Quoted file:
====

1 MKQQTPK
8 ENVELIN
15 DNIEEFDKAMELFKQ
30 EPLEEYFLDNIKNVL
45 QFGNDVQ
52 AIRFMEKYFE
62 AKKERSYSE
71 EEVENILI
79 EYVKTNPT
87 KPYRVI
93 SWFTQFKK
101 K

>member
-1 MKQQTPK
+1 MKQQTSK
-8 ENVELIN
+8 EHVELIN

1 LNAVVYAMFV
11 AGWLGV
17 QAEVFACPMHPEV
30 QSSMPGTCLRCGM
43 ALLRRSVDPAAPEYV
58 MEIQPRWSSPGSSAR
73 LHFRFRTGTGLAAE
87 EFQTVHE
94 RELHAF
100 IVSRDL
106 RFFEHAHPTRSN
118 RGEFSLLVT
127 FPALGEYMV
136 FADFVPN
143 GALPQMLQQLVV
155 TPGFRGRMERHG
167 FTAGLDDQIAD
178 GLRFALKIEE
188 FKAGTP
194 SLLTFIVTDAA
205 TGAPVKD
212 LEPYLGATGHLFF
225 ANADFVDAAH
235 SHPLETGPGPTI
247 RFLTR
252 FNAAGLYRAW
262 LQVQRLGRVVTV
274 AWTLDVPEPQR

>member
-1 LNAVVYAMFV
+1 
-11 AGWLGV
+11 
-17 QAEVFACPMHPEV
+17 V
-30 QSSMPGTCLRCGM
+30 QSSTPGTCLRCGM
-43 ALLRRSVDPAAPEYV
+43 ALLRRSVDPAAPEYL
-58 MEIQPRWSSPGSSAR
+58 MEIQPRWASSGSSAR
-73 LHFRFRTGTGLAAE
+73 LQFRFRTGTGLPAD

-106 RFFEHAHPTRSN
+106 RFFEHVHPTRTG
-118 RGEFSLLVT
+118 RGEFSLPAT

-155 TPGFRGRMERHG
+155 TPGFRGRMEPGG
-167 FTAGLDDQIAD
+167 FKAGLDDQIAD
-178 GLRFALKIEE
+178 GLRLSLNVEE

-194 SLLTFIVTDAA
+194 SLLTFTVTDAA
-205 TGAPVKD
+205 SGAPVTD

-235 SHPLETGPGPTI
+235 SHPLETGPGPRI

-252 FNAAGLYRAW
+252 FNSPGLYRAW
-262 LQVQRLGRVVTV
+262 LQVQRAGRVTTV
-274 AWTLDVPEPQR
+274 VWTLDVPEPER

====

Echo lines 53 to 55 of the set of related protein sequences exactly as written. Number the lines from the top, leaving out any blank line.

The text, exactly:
-30 QSSMPGTCLRCGM
+30 QSSTPGTCLRCGM
-43 ALLRRSVDPAAPEYV